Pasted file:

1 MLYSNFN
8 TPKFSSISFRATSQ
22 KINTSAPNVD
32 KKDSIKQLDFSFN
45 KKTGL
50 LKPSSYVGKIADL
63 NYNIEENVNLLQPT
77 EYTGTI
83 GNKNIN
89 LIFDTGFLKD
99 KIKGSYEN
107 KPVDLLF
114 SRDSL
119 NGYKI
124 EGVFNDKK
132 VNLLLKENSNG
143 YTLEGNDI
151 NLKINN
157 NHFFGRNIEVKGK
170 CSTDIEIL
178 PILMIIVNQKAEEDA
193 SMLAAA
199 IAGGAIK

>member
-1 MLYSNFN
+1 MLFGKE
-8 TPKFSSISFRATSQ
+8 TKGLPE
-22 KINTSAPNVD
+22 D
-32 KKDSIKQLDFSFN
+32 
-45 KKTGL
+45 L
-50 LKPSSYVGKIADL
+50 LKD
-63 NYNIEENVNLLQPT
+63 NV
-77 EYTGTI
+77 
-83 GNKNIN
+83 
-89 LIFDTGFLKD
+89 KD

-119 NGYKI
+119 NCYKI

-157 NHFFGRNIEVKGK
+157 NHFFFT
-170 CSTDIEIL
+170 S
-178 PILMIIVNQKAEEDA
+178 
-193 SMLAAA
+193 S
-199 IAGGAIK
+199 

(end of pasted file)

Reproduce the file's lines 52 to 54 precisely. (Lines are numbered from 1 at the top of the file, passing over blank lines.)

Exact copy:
+178 
-193 SMLAAA
+193 S